And football, to be fair to it, stepped in and filled that void for me and, during darker times, it was an obvious beacon. You can drag yourself out of bed because other people are counting on you for astro or as much as you hate your own life you still want to watch your team in the Champions League.

There were times when watching Celtic, in particular, might have been the only high point of that entire week. A brief respite then back to the grey when I remembered who I was and what I was like as a person. We’ve been through a lot together, me and the football, is what I’m getting at here.

We should be tight, we go back years, all the way to the 1990 World Cup. Recently, though, something has changed in a fundamental way, and for the first time in my life I am seriously asking myself; do you even like this fucking game anymore?

So, what changed? Who changed? We both did in truth. The first game I ever watched was in 1989. Liverpool beat Manchester United 4-0 thanks to a John Barnes master class. That was the first minor hit, then the World Cup came along and the whole of Ireland went batshit football crazy. It was like a sporting equivalent of the heroin epidemic that had been along a few years earlier. All of a sudden, seemingly out of nowhere, it was fucking everywhere and all the kids were seriously into it.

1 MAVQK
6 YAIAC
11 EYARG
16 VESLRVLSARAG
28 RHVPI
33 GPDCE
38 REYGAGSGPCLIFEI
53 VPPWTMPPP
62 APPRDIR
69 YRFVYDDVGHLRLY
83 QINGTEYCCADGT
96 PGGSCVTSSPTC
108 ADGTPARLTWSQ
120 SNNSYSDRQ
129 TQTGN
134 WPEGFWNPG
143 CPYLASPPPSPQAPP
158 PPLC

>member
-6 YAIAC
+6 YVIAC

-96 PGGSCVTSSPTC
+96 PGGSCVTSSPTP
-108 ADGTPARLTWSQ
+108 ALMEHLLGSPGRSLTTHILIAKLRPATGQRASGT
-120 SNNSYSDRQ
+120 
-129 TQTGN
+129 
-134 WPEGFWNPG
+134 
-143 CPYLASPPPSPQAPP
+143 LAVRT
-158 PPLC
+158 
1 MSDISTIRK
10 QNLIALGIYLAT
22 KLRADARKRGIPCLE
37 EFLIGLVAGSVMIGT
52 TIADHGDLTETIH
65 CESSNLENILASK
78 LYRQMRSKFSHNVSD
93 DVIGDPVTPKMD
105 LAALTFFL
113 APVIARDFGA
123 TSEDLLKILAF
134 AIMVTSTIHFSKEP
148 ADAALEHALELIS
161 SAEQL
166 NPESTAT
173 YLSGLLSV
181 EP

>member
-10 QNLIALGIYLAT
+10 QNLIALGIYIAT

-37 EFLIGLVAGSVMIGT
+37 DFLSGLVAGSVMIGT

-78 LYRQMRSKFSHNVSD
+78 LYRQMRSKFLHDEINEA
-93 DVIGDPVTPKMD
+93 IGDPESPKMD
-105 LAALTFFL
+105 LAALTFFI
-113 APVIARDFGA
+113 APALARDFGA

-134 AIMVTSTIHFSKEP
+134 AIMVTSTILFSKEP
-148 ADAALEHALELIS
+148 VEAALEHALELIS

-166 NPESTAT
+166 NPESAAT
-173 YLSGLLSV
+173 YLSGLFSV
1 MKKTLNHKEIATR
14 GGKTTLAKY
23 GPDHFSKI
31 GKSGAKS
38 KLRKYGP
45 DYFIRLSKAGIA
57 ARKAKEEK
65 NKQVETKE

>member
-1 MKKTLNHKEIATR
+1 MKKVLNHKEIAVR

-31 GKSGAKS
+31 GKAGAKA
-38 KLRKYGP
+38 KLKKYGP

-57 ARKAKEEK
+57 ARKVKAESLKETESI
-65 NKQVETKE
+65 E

The Premier League came along just a couple of years later and soon after I began going to League of Ireland games on a regular basis. Three to six of my days and nights every week would revolve around football in some way, shape or form.

The most-played game of my youth is undoubtedly Championship Manager 97/98. It was all-encompassing. As the game became more globalised your viewing options improved exponentially. Still living at home and with plenty of available income I subscribed, like the compliant mook I was, to all of the ridiculously expensive packages to make sure I got all the football. I was the golden child for the types who market these things. I’d buy whatever new, shiny thing was going if it meant I got more games in.

What of the here and now though? The ending of any relationship is tough, tougher again when the relationship has so many years behind it, a shared history. Much like a breakup – you’d prefer to keep it simple and linear if possible. We all prefer a cut-and-dry scenario, you cheated on me, you tried to strangle my mother, and so on. The instant animosity makes it easier to deal with the fallout and the sense of loss that’ll be along in its own good time.